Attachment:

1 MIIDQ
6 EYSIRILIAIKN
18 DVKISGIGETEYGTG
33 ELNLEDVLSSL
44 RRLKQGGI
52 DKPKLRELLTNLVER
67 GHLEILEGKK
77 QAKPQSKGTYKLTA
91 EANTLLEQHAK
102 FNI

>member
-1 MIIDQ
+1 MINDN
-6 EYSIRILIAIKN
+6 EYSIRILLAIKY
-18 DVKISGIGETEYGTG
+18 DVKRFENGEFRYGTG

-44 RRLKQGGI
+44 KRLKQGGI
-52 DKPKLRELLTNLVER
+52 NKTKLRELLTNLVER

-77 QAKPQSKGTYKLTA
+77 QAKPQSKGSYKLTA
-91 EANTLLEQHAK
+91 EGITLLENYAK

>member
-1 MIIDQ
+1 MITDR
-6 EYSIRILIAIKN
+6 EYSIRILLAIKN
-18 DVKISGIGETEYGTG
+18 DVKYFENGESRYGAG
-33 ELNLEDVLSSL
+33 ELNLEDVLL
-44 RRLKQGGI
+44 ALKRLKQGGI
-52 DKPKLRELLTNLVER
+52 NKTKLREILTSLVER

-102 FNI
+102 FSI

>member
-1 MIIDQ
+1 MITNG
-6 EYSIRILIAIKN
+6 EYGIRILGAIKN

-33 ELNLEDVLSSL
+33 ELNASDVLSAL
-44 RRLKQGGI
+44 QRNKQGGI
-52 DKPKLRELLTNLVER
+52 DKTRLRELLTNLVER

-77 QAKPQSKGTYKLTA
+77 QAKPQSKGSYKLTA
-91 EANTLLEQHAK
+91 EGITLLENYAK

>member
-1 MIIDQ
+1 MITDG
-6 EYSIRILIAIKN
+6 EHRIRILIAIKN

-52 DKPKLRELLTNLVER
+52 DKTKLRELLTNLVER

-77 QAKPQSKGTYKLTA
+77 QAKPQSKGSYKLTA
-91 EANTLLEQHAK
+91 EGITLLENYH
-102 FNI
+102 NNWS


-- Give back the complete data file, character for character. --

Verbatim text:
1 MIIDQ
6 EYSIRILIAIKN
18 DVKISGIGETEYGTG
33 ELNLEDVLSSL
44 RRLKQGGI
52 DKPKLRELLTNLVER
67 GHLEILEGKK
77 QAKPQSKGTYKLTA
91 EANTLLEQHAK
102 FNI

>member
-1 MIIDQ
+1 MINDN
-6 EYSIRILIAIKN
+6 EYSIRILLAIKY
-18 DVKISGIGETEYGTG
+18 DVKRFENGEFRYGTG

-44 RRLKQGGI
+44 KRLKQGGI
-52 DKPKLRELLTNLVER
+52 NKTKLRELLTNLVER

-77 QAKPQSKGTYKLTA
+77 QAKPQSKGSYKLTA
-91 EANTLLEQHAK
+91 EGITLLENYAK

>member
-1 MIIDQ
+1 MITDR
-6 EYSIRILIAIKN
+6 EYSIRILLAIKN
-18 DVKISGIGETEYGTG
+18 DVKYFENGESRYGAG
-33 ELNLEDVLSSL
+33 ELNLEDVLL
-44 RRLKQGGI
+44 ALKRLKQGGI
-52 DKPKLRELLTNLVER
+52 NKTKLREILTSLVER

-102 FNI
+102 FSI

>member
-1 MIIDQ
+1 MITNG
-6 EYSIRILIAIKN
+6 EYGIRILGAIKN

-33 ELNLEDVLSSL
+33 ELNASDVLSAL
-44 RRLKQGGI
+44 QRNKQGGI
-52 DKPKLRELLTNLVER
+52 DKTRLRELLTNLVER

-77 QAKPQSKGTYKLTA
+77 QAKPQSKGSYKLTA
-91 EANTLLEQHAK
+91 EGITLLENYAK

>member
-1 MIIDQ
+1 MITDG
-6 EYSIRILIAIKN
+6 EHRIRILIAIKN

-52 DKPKLRELLTNLVER
+52 DKTKLRELLTNLVER

-77 QAKPQSKGTYKLTA
+77 QAKPQSKGSYKLTA
-91 EANTLLEQHAK
+91 EGITLLENYH
-102 FNI
+102 NNWS